Editor's Note: This column was written by Dr. Craig Columbus, of the Center for Vision and Values
This is the time of year when 2012 prediction lists abound. I am struck by how many lists have included some reference to a surge in American entrepreneurship during the next year. Entrepreneurs are clearly being counted upon to act as one of the centerpieces of America's economic recovery.
The educational and networking opportunities for aspiring entrepreneurs have never been more robust. The question is, however, are the character formation and leadership opportunities equally developed? You see, entrepreneurs need both skill and will.
Entrepreneurship is challenging work. It has been rightly described as an idea in search of a business model. The typical startup encounters numerous course corrections.
Yet, through all the experimentation and long hours, successful entrepreneurs never lose their ultimate bearings. They know where they want to go, even if they aren't exactly sure how to get there. They are undeterred by inevitable setbacks.
In November, the Honorable Supreme Court Justice Clarence Thomas visited my Founders' Constitution class at Grove City College. Memorably, Justice Thomas told the students, "True north is always north."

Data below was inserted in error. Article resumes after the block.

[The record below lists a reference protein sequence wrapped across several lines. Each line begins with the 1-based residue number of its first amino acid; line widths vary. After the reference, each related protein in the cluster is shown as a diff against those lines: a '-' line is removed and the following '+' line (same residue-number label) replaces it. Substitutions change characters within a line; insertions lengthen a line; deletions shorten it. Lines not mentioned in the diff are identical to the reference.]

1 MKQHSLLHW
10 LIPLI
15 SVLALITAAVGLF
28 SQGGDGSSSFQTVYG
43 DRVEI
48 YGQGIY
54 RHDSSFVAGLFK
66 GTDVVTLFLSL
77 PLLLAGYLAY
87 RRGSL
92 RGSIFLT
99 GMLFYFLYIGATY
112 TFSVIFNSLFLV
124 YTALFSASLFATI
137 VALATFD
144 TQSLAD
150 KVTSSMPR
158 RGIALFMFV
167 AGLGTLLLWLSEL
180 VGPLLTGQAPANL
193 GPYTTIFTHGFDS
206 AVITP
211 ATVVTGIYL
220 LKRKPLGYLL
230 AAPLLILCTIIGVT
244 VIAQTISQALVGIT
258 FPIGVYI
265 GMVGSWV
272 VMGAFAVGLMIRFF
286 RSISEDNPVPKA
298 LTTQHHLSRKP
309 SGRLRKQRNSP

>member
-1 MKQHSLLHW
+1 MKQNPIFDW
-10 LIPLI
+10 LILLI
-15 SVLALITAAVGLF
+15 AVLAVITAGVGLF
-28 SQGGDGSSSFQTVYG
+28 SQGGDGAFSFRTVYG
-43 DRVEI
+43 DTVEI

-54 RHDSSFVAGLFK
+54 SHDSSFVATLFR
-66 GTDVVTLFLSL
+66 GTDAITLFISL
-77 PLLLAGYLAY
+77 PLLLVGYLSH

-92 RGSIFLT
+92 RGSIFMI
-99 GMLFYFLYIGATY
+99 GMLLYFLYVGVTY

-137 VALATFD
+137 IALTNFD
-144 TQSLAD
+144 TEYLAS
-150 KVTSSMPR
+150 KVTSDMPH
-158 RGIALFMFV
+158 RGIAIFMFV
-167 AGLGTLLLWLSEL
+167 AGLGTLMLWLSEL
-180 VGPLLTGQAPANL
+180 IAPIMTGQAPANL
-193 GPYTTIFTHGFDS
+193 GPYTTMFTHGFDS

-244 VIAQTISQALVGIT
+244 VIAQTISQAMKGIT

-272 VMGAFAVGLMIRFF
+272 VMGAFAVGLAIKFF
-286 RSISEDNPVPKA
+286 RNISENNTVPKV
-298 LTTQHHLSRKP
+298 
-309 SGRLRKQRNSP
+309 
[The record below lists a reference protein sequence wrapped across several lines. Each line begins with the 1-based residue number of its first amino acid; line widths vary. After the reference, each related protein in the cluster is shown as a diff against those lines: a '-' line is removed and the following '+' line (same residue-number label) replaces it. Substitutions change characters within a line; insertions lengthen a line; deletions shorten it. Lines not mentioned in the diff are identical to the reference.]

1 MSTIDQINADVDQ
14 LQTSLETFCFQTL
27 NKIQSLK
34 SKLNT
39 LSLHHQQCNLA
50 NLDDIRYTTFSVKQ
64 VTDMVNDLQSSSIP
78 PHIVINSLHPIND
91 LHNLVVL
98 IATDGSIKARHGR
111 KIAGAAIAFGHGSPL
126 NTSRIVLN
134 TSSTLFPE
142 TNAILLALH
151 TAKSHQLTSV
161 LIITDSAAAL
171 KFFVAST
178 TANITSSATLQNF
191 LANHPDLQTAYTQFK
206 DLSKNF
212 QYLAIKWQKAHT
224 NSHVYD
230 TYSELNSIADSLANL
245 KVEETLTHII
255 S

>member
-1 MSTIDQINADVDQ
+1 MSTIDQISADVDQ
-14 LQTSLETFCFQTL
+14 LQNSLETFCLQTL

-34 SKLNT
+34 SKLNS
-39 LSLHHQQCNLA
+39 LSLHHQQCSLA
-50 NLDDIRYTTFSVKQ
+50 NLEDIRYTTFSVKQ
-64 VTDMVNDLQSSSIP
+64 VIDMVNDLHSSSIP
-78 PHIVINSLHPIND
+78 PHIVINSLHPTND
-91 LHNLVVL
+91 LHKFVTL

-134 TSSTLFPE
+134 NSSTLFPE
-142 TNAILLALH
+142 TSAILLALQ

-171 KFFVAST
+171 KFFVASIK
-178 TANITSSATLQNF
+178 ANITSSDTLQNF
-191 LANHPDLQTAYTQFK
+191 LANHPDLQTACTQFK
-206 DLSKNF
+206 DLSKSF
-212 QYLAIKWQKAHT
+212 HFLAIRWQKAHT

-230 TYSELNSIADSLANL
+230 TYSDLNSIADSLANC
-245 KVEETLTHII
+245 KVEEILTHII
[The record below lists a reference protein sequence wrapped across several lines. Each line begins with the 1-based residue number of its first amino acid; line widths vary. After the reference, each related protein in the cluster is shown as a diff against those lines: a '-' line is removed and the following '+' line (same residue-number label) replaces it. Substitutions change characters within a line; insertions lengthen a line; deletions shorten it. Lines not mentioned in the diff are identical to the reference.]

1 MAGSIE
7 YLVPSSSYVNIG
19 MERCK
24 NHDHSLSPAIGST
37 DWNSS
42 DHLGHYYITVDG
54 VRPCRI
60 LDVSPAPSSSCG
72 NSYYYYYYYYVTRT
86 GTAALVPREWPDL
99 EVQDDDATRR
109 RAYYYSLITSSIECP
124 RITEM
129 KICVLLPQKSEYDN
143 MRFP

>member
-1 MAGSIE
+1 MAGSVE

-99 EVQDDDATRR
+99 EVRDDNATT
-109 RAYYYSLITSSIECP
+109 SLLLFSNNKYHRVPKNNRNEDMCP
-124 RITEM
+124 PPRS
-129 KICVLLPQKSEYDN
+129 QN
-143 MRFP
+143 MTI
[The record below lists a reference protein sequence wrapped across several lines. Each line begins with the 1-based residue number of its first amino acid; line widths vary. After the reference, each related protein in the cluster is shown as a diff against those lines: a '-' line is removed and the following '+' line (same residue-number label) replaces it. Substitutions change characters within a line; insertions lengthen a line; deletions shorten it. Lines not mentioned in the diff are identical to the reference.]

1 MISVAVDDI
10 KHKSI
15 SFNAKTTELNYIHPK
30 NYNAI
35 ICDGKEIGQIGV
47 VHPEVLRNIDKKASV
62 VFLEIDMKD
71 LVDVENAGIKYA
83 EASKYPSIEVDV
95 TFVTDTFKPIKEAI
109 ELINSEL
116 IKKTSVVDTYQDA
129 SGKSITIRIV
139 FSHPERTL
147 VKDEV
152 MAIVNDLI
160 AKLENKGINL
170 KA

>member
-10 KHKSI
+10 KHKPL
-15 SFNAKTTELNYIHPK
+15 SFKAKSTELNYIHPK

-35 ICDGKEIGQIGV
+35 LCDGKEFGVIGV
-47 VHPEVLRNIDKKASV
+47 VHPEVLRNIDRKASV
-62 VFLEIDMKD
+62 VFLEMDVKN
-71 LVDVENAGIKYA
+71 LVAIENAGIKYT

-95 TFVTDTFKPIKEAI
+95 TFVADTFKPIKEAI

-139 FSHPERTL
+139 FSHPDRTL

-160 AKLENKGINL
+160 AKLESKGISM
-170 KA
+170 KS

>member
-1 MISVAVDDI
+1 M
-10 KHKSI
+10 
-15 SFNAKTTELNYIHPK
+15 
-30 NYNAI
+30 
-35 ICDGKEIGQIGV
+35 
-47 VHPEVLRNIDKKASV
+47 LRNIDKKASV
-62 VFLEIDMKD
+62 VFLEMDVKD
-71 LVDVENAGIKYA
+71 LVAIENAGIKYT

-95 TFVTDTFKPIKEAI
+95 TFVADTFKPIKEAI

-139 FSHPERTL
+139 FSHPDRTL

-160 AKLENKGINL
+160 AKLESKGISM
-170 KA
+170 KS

In recent months, the media has focused heavily on protest movements such as Occupy Wall Street. These movements, led primarily by young people, reflect populist anger and frustration. But merely protesting capitalism's ills will not alter the trajectory of the economy or provide more opportunities for a concerned generation of American workers.
Truly great reform movements translate enthusiasm and passion into action. They have second and third acts. They launch people into positions of influence in political, business, and philanthropic life.
Crossing that bridge usually requires finding "true north" in the night sky.
One thing is clear-many young people want more control over their own career paths. They want more purpose and meaning from work life. All are available from entrepreneurial endeavors. However, there is no entitlement in entrepreneurship. That's where the will part comes in.